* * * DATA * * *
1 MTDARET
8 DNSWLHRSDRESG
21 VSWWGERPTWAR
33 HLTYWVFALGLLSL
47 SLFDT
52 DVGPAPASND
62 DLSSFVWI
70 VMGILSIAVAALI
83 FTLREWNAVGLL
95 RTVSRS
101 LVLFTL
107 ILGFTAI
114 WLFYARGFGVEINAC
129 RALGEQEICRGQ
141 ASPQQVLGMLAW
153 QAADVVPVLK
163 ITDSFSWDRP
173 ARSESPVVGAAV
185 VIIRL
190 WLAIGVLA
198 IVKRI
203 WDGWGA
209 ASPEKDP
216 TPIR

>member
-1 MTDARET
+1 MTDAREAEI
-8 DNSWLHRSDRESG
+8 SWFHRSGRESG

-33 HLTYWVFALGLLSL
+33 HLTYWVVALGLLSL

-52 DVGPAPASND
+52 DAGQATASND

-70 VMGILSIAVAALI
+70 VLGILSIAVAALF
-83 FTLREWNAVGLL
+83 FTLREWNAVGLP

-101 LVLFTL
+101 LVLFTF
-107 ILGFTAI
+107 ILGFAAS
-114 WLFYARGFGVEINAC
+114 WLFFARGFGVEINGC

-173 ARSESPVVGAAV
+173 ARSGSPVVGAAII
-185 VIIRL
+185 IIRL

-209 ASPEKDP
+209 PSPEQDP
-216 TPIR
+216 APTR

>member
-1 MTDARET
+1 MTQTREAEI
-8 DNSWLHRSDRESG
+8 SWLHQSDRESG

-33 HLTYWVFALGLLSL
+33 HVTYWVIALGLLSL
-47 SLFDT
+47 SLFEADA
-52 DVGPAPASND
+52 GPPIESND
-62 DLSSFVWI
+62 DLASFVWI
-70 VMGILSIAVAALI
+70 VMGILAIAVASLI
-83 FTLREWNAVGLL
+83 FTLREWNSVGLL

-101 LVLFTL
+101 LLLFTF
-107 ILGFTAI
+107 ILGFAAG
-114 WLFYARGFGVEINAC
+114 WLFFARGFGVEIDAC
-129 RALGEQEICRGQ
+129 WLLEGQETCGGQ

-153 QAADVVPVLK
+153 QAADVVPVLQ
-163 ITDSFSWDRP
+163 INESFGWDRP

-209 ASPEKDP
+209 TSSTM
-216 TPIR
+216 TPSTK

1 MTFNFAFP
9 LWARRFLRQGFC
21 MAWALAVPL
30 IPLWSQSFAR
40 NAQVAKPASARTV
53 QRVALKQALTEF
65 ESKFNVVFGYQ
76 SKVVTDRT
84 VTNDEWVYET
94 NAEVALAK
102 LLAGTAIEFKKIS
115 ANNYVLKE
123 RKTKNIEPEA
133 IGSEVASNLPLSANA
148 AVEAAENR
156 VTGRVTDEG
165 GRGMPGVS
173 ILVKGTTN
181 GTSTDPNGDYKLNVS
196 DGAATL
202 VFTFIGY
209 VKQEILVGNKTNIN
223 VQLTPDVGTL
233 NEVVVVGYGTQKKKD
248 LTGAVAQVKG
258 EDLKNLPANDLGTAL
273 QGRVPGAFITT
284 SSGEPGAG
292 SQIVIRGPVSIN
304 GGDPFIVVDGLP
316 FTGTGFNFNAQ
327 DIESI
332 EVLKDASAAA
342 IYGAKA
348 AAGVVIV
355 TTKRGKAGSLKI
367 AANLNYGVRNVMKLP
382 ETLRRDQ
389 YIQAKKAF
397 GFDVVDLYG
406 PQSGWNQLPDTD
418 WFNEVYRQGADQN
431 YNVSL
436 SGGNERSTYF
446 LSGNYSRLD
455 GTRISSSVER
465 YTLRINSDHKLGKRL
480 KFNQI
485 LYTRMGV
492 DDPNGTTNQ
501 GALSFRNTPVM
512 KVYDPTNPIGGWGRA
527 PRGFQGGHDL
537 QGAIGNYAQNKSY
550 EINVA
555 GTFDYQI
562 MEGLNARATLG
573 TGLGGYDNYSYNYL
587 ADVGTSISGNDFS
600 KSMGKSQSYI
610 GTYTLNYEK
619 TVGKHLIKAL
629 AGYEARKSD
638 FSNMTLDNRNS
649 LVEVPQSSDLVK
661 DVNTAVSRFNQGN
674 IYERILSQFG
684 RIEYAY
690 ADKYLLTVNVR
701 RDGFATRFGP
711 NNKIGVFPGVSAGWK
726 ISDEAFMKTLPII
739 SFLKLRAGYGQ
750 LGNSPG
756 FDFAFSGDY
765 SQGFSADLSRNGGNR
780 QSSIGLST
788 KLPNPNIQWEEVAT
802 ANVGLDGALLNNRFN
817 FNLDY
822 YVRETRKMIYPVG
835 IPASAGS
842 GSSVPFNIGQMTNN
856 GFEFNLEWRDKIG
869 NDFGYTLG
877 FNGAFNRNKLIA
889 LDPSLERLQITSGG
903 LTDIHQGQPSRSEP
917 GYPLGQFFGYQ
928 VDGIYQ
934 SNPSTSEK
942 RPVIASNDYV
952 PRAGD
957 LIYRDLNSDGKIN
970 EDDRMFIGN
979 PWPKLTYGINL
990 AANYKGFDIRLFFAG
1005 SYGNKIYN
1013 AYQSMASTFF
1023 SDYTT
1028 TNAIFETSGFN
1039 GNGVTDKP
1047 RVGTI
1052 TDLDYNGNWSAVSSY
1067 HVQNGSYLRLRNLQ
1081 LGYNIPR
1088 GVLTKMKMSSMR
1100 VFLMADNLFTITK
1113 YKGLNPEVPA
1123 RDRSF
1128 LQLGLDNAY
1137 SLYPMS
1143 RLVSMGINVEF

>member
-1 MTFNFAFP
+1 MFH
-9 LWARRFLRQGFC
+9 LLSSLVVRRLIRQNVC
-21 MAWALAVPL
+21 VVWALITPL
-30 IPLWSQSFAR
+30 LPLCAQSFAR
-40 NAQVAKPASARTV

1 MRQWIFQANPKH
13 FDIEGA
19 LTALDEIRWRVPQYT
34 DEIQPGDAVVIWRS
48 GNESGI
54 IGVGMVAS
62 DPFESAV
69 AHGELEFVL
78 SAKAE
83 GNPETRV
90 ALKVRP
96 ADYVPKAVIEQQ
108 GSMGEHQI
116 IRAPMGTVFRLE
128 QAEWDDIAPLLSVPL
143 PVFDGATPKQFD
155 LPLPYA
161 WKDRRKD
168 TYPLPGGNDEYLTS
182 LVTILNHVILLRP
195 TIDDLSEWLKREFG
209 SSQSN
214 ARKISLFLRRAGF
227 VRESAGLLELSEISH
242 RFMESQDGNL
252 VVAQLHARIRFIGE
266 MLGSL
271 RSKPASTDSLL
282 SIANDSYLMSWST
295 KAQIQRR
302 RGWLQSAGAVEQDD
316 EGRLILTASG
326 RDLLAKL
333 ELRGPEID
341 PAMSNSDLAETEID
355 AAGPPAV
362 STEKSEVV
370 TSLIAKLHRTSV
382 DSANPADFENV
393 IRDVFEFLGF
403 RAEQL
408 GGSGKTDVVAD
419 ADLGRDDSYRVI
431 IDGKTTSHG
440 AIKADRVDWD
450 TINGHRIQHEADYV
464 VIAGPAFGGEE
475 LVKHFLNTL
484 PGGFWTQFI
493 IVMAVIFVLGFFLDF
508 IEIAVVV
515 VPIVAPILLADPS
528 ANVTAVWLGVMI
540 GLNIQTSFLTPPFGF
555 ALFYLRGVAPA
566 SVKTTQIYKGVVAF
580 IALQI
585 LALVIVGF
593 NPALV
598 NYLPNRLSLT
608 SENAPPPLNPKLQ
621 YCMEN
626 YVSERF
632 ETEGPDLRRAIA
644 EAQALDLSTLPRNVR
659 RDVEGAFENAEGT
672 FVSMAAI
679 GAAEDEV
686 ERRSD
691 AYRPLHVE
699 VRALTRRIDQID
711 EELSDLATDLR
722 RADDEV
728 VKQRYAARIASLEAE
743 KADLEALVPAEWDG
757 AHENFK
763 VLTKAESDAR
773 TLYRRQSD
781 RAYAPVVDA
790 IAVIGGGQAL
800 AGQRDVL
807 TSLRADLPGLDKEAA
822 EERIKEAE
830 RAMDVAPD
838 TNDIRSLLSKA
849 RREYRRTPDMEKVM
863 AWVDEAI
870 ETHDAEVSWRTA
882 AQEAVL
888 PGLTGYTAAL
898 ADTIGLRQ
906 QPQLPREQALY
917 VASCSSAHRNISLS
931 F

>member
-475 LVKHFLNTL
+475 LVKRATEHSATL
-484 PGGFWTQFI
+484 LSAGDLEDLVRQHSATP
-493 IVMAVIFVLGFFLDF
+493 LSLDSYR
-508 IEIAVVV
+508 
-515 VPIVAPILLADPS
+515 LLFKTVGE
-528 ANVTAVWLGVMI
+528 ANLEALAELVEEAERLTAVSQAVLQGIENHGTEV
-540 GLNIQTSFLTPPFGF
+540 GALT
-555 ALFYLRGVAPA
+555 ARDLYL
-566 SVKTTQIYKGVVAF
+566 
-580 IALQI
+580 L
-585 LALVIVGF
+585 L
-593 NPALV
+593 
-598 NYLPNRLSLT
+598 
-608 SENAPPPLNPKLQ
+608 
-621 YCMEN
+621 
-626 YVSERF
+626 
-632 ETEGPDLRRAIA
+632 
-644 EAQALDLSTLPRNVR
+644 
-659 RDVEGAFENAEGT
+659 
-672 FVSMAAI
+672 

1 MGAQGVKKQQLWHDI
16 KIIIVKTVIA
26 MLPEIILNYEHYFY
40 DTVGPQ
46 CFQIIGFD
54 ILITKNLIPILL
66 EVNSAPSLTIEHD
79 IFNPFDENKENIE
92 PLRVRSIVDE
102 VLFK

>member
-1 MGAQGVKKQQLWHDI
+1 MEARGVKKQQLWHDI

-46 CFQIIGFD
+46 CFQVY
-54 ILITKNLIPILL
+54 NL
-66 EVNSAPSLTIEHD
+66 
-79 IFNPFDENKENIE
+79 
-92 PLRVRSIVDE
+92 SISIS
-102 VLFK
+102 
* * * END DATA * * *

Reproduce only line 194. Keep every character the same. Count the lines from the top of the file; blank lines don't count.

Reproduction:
1123 RDRSF